Deferred action for immigration purposes refers to the authorization of individuals who arrived in the U.S. as minors by their parents who were undocumented aliens. The program, also known as DACA or the “Dream Act,” gives low priority to these individuals for immigration enforcement though they are technically considered illegal aliens.
Benefits of DACA Application
The benefits of applying under DACA are obvious–you will not be deported if law enforcement or an INS official is informed that you are undocumented. You can apply for deferred action if you meet certain criteria:
- You are under the age of 15.
- You came to the US before you turned 16.
- You are under age 31 and were undocumented as of June 15, 2012.
- You are either in school, graduated from high school, have a GED or were honorably discharged from the US military.
- You have no felony or significant misdemeanor convictions, or three or more misdemeanor convictions and pose no threat to national security.
- You can prove you have been in the US continuously since June 15, 2007.
You can still apply if you are under deportation threat or have proceedings pending against you and are under 15. This will delay any further proceedings for two years but you can also renew your application so long as you were under the age of 31 on June 15, 2012.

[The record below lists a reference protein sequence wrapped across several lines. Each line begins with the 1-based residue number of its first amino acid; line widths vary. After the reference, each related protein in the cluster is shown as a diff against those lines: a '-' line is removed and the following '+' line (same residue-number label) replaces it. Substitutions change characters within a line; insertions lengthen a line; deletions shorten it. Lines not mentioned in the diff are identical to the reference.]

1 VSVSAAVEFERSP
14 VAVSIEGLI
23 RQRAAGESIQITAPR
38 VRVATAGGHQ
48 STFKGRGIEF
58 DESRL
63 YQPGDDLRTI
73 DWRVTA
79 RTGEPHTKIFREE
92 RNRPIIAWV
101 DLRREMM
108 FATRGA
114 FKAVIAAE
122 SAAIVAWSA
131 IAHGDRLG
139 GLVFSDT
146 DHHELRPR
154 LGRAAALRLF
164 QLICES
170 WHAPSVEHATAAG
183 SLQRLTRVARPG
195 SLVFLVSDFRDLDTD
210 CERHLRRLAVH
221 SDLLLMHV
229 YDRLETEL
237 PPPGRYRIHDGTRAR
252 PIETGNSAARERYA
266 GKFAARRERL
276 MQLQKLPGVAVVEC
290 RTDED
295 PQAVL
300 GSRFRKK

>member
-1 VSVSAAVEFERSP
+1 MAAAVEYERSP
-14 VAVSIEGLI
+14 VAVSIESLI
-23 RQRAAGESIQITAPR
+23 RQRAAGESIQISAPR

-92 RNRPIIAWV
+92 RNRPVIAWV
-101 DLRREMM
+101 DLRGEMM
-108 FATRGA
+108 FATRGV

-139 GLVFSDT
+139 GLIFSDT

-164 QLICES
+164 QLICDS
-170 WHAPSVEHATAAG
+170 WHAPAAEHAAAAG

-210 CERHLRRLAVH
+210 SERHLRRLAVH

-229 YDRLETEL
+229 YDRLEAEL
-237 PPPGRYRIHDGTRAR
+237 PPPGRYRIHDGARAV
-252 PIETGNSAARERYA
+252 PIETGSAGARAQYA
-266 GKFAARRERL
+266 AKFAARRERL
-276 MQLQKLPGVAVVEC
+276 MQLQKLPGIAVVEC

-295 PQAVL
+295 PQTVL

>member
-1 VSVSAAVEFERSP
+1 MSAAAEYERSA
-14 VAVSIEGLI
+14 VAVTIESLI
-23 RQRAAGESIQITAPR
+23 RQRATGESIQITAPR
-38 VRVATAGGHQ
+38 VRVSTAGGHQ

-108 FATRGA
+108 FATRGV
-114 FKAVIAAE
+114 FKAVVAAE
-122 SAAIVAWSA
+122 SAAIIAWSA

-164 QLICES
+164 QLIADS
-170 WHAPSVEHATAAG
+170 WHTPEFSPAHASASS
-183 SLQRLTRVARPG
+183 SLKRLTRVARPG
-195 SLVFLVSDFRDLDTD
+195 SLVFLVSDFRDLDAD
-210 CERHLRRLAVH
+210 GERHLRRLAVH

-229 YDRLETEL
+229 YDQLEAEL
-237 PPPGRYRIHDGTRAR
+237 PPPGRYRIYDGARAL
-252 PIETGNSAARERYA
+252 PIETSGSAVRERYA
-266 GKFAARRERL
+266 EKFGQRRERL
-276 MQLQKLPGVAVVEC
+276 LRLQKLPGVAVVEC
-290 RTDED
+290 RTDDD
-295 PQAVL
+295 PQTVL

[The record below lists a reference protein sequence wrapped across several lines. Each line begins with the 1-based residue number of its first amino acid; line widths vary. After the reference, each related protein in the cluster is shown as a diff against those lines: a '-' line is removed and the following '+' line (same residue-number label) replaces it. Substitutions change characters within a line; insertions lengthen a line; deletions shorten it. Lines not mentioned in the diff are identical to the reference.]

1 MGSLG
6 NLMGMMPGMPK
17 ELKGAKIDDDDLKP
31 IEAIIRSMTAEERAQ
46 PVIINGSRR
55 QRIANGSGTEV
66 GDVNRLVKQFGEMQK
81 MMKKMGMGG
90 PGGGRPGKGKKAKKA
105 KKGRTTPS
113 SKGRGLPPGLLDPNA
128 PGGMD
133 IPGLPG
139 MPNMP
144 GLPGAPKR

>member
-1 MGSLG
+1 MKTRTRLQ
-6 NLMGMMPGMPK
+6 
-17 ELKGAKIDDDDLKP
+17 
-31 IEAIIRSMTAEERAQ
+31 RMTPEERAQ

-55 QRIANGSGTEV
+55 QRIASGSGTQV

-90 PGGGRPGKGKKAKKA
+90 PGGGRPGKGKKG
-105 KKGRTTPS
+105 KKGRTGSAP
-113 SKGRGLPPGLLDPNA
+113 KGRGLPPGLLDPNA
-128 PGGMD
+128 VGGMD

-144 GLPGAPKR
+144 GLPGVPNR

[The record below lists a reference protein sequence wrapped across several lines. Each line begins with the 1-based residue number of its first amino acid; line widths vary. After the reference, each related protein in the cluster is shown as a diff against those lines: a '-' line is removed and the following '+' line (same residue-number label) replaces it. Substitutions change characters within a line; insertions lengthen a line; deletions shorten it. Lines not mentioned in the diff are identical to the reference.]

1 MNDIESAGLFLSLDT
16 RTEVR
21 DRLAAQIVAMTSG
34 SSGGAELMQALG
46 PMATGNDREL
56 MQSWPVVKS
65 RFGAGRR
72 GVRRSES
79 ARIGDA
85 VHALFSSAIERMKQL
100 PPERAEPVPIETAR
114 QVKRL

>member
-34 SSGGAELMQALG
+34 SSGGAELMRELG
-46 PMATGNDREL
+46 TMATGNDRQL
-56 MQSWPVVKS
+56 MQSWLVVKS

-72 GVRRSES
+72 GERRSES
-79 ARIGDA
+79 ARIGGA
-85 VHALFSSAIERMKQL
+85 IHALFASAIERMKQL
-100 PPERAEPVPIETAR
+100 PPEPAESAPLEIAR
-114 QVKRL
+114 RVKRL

You may also receive deferred action so long as you are not in immigration detention.
Once you receive DACA authorization, you can receive a work permit or EAD if you can prove an economic necessity for working.
What DACA Does Not Do
Receiving deferred action does not allow you to request it for any other family member such as a parent. Your deferred action status does not grant you legal status or enable you to have a clear pathway toward obtaining legal residency status or citizenship. Your deferred status can also be revoked at any time.
It does not guarantee that you can receive a driver’s license, reduced in-state tuition or tuition assistance or any other state or federal benefit.
Check to see if your state has its own version of DACA and consult with an immigration attorney as to how you can receive the benefits it confers.